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This month Captain Sean Reilly and I put forth a gentleman’s bet: who had the better method for catching doormat flounder? Seas were calm at 1 to 2 feet when we began drifting the Atlantic City reef off New Jersey. Reilly stuck to using bucktails, I stayed with dropping strip baits. We had a dead sea to start, and Reilly was on the board quickly with a six-pounder. But at a moment’s notice, the drift quickly picked up, and my strip bait found its mark with a 6.3-pounder. We also put another 10 fluke up to 6 pounds in the ice box, so all in all, we both won out. Here’s how to work both methods to put doormats in the cooler.
Bucktails on slow drifts
Depths from 25 to 100 feet require bucktails of 2 to 6 ounces. Tip the bucktail with a strip of bluefish, sea robin or mackerel. When a drift is dead or moving at 1 knot or slower, drop the bucktail down to the bottom and slow tap it off the seafloor. To incite even more strikes, tie a dropper loop 16 inches above the bucktail and attach a 3/0 streamer teaser tipped with a 3-inch Berkeley Gulp! Swimming Mullet grub.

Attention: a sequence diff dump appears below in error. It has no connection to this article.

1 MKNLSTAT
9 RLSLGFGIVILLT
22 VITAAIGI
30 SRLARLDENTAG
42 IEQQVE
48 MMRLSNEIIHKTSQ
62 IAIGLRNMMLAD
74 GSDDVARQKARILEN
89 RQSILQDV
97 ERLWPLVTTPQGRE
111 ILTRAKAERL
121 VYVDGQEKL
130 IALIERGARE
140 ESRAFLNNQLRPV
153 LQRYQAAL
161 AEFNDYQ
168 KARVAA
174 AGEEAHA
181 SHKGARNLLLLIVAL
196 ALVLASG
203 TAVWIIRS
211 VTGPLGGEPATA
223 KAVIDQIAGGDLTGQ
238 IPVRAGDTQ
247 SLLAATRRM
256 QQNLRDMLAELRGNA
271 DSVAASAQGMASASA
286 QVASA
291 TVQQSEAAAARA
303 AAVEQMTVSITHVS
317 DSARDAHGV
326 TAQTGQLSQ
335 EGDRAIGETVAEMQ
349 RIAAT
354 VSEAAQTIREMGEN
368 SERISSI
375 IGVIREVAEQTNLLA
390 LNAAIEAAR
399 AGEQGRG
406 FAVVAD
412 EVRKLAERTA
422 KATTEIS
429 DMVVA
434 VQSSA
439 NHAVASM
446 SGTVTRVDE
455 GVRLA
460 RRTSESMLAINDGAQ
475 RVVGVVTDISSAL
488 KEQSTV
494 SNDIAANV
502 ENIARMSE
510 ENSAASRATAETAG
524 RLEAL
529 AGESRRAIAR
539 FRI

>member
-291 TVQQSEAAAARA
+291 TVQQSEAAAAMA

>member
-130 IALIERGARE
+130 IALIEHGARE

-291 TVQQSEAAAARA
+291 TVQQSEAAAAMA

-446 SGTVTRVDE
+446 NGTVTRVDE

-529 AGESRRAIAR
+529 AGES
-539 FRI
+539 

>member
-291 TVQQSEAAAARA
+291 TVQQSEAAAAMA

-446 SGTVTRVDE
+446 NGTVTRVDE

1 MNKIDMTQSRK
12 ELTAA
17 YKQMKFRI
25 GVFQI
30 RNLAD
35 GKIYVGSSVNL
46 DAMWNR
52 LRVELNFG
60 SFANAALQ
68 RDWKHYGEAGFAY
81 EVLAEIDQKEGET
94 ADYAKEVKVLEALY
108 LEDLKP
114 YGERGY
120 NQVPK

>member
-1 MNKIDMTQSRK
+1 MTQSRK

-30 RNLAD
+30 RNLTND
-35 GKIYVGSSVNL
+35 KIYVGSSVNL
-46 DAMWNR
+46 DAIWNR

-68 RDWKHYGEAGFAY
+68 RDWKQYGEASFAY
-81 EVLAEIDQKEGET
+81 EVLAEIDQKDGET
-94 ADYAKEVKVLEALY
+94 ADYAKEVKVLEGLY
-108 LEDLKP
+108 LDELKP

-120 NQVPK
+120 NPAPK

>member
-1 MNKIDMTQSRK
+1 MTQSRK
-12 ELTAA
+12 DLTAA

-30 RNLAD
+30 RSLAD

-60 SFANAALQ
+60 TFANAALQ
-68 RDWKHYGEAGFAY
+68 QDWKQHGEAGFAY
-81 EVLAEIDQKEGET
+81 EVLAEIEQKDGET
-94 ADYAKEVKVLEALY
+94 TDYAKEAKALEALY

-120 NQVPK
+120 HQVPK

Strip baits on quick drifts
When drifts get cranking of 2 knots or faster, drop strip baits down. A long, ½-inch by 8 to 12-inch strip of flounder belly, albacore belly, sea robin or bluefish strip will undulate enticingly with the moving current. Hook the strip once through the tip with a size 3/0 Octopus hook and use a fishfinder slide rig to allow the fluke to pick up the bait with no resistance. Always be paying out line to insure that you are holding bottom.
As northern flounder season wraps up in the New England states, the Mid-Atlantic, Florida and Gulf states still have flounder pounding opportunity throughout the winter. Captain Glyn Austin of Goin’ Coastal charters, Sebastian Inlet, Florida states, “The flounder bite is the hottest right now, and it will last well into the mid-fall months. I recently talked to commercial guys that have been spearing hundreds of pounds of flounder off the wrecks on a daily basis, so you know they are so thick the grounds. Plus, they’ve all been large caliber fish of 4 to 10 pounds.” How’s that for motivation?